B.C. Labour Minister Harry Bains takes questions about his decision to keep secret-ballot votes for union certification, demanded by the B.C. Green Party, B.C. legislature, Nov. 20, 2019. (Tom Fletcher/Black Press)

B.C. Labour Minister Harry Bains takes questions about his decision to keep secret-ballot votes for union certification, demanded by the B.C. Green Party, B.C. legislature, Nov. 20, 2019. (Tom Fletcher/Black Press)

Trade union expansion a key goal for B.C. NDP in 2021

Union-only deals may extend to Massey crossing, others

Before the surprise 2020 election, B.C. Premier John Horgan made a point of saying his government’s union-only public construction mandate had been applied only to three large infrastructure projects.

The first project under the new “community benefits agreement,” widening a section of the Trans-Canada Highway near Revelstoke, saw the cost jump 35 per cent. A section of the widening east of Kamloops was then scaled back by half, with the transportation ministry in both cases citing a “hot market” for construction as part of the pressure on costs.

Then-minister Claire Trevena’s estimate for the second designated project, the Pattullo bridge replacement, was pushed up seven per cent by the deal forcing employees to join one of 19 mostly U.S.-based unions, and imposing their rigid “craft lines” on work crews.

The third project is the Broadway subway extension in Vancouver, a tunnel project open to a few specialized international companies. It was awarded last fall to Spanish infrastructure company Acciona in partnership with Ghella of Italy. Horgan says the province is about to release a business case for the long-awaited Massey tunnel replacement, which would likely be the next project to use the new rules.

RELATED: Cost jumps 35% for Trans-Canada widening project

RELATED: B.C. highway widening reduced, costs still up $61M

The B.C. NDP’s master union agreement runs to 336 pages, with a new B.C. Crown corporation set up to control payroll and union dues, diverting an additional 25 cents per person-hour worked to a new union council and another seven cents to building trade union funds for health and safety. Horgan’s mandate letter to new Transportation Minister Rob Fleming instructs him to continue to apply it “where appropriate,” and to “streamline consultation, tendering and construction of infrastructure projects.”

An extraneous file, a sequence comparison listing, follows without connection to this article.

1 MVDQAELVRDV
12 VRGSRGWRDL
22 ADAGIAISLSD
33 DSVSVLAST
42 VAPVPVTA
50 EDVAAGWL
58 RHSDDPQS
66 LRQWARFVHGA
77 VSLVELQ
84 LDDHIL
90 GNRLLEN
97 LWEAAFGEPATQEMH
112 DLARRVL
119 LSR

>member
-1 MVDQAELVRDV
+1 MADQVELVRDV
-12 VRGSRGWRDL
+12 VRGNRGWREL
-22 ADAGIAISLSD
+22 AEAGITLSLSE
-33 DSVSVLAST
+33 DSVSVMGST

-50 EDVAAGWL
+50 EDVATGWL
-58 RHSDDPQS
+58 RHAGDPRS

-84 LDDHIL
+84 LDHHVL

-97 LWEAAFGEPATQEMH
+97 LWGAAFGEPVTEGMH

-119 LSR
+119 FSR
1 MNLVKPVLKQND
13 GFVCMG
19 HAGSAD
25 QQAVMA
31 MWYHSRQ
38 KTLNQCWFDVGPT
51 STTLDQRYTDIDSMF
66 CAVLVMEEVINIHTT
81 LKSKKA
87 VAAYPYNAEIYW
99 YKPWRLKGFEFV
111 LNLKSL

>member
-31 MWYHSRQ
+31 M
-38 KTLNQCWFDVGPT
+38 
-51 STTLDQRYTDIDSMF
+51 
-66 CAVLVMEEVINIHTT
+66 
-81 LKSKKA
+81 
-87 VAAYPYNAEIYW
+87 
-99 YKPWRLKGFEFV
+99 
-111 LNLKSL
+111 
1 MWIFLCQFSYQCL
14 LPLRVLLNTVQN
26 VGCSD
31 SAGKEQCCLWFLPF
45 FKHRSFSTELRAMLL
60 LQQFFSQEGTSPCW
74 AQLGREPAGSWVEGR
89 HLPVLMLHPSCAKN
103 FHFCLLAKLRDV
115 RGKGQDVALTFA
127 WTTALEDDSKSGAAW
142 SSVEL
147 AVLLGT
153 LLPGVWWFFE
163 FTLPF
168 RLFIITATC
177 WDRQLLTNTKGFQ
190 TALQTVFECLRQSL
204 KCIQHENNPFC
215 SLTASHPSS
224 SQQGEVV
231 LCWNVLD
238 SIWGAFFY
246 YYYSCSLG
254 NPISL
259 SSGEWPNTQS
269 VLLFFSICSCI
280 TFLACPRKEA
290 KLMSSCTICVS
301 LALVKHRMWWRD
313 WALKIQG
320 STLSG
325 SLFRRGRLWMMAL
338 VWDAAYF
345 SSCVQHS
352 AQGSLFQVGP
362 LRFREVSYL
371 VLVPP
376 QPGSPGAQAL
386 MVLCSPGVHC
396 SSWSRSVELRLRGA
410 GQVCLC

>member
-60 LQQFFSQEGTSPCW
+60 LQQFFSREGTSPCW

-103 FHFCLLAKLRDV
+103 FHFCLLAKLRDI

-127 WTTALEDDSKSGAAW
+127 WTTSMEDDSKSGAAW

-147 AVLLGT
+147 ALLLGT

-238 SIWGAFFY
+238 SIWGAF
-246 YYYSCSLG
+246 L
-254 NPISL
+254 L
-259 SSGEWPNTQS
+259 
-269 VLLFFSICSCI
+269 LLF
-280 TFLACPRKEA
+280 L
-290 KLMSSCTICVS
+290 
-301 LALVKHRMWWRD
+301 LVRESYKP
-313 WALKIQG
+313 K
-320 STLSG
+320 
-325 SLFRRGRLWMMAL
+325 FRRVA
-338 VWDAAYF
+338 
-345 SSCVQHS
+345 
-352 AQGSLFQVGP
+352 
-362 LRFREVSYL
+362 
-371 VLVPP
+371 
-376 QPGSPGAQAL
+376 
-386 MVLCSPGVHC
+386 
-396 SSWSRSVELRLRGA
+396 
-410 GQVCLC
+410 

Mandate letters to Labour Minister Harry Bains and Advanced Education Minister Ann Kang instruct them to “restore the compulsory trades system to improve safety and give more workers a path to apprenticeship completion.” This was a 2017 recommendation from the B.C. Federation of Labour, along with moving to a $15 minimum wage, which B.C. is due to surpass with $15.20 per hour in June of 2021.

In a year-end interview with Black Press, Horgan said the public supports his labour agenda.

“They want to know when we’re spending public dollars that we’re training the next generation of workers,” Horgan said. “We have an aging demographic. We want to encourage people to get into the trades. One way to do that is to give them a clear path to apprenticeships to red seals, and whether you’re a union company or a non-union company, you need to have skilled workers, and community benefit agreements allow us to do that.”

RELATED: B.C. keeps secret ballot for union certifications

Another likely shift in 2021 is the elimination of secret-ballot votes for union certification. Bains was poised to impose that in 2019, going against the recommendation of his own expert panel, but withdrew the amendment to the B.C. Labour Relations Code after then-B.C. Greens leader Andrew Weaver said his party would vote against it and defeat it in the minority legislature.

Horgan’s mandate letter to Bains instructs him only to “ensure every worker has the right to join a union and bargain for fair working conditions.”


@tomfletcherbc
tfletcher@blackpress.ca

Like us on Facebook and follow us on Twitter.

BC legislatureBC politicsBest of 2020

Get local stories you won't find anywhere else right to your inbox.
Sign up here

Just Posted

Mark Chandler, outside of his extradition hearing at the Vancouver Supreme Court. (Langley Advance Times files)